Entries linking to subprime
In Latin assimilated to following -c-, -f-, -g-, -p-, and often -r- and -m-. In Old French the prefix appears in the full Latin form only "in learned adoptions of old Latin compounds" [OED], and in popular use it was represented by sous-, sou-; as in French souvenir from Latin subvenire, souscrire (Old French souzescrire) from subscribere, etc.
The original meaning is now obscured in many words from Latin (suggest, suspect, subject, etc.). The prefix is active in Modern English, sometimes meaning "subordinate" (as in subcontractor); "inferior" (17c., as in subhuman); "smaller" (18c.); "a part or division of" (c. 1800, as in subcontinent).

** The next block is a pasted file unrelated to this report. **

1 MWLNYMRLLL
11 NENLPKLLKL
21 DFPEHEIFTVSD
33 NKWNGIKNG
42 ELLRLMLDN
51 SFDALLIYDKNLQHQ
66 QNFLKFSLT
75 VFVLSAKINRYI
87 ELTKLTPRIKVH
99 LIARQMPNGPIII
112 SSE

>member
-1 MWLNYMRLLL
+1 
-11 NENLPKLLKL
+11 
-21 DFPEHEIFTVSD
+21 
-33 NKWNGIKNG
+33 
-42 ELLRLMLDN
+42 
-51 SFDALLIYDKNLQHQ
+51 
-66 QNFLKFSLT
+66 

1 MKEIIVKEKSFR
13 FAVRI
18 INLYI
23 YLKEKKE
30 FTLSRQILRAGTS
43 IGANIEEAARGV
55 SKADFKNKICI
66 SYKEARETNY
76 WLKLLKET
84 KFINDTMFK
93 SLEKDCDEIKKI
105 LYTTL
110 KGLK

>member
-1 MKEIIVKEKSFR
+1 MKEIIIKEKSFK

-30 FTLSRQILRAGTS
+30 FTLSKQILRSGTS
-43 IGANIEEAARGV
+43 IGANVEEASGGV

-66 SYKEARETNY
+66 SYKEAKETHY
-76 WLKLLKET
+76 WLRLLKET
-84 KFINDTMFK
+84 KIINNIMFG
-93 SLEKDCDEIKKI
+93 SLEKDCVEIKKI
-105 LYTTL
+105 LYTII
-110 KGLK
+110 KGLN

late 14c., "first, original, first in order of time," from Old French prime and directly from Latin primus "first, the first, first part," figuratively "chief, principal; excellent, distinguished, noble" (source also of Italian and Spanish primo), from Proto-Italic *prismos, superlative of PIE *preis- "before," from root *per- (1) "forward," hence "in front of, before, first, chief."
The meaning "of fine quality, of the first excellence" is from c. 1400. The meaning "first in rank, degree, or importance" is from 1610s in English. Arithmetical sense (as in prime number, one indivisible without a remainder except by 1) is from 1560s; prime meridian "the meridian of the earth from which longitude is measured, that of Greenwich, England," is from 1878. Prime time originally (c. 1500) meant "spring time;" the broadcasting sense of "peak tuning-in period" is attested by 1961.